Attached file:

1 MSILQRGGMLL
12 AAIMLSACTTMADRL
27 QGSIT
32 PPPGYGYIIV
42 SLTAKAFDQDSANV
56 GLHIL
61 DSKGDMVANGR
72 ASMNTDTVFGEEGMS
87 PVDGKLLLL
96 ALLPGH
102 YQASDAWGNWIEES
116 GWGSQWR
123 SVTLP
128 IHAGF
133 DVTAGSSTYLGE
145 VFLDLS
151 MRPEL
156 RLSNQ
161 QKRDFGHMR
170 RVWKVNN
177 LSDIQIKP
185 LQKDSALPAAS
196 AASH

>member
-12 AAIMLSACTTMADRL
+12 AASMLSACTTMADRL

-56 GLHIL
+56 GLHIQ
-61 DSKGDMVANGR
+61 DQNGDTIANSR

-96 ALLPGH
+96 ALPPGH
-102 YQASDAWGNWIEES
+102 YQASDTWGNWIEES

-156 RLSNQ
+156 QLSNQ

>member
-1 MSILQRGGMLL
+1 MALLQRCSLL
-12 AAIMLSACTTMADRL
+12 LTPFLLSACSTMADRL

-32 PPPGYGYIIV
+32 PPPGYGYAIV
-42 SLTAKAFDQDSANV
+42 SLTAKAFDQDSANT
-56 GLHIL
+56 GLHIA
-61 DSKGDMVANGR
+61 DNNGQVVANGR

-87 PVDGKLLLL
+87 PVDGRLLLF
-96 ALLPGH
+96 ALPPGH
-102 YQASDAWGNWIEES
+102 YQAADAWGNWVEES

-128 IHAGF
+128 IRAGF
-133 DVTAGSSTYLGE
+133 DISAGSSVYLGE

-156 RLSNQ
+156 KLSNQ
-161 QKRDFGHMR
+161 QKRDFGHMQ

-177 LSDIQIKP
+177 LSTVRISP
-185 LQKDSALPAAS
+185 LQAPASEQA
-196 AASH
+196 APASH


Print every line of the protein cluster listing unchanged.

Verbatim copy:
1 MSILQRGGMLL
12 AAIMLSACTTMADRL
27 QGSIT
32 PPPGYGYIIV
42 SLTAKAFDQDSANV
56 GLHIL
61 DSKGDMVANGR
72 ASMNTDTVFGEEGMS
87 PVDGKLLLL
96 ALLPGH
102 YQASDAWGNWIEES
116 GWGSQWR
123 SVTLP
128 IHAGF
133 DVTAGSSTYLGE
145 VFLDLS
151 MRPEL
156 RLSNQ
161 QKRDFGHMR
170 RVWKVNN
177 LSDIQIKP
185 LQKDSALPAAS
196 AASH

>member
-12 AAIMLSACTTMADRL
+12 AASMLSACTTMADRL

-56 GLHIL
+56 GLHIQ
-61 DSKGDMVANGR
+61 DQNGDTIANSR

-96 ALLPGH
+96 ALPPGH
-102 YQASDAWGNWIEES
+102 YQASDTWGNWIEES

-156 RLSNQ
+156 QLSNQ

>member
-1 MSILQRGGMLL
+1 MALLQRCSLL
-12 AAIMLSACTTMADRL
+12 LTPFLLSACSTMADRL

-32 PPPGYGYIIV
+32 PPPGYGYAIV
-42 SLTAKAFDQDSANV
+42 SLTAKAFDQDSANT
-56 GLHIL
+56 GLHIA
-61 DSKGDMVANGR
+61 DNNGQVVANGR

-87 PVDGKLLLL
+87 PVDGRLLLF
-96 ALLPGH
+96 ALPPGH
-102 YQASDAWGNWIEES
+102 YQAADAWGNWVEES

-128 IHAGF
+128 IRAGF
-133 DVTAGSSTYLGE
+133 DISAGSSVYLGE

-156 RLSNQ
+156 KLSNQ
-161 QKRDFGHMR
+161 QKRDFGHMQ

-177 LSDIQIKP
+177 LSTVRISP
-185 LQKDSALPAAS
+185 LQAPASEQA
-196 AASH
+196 APASH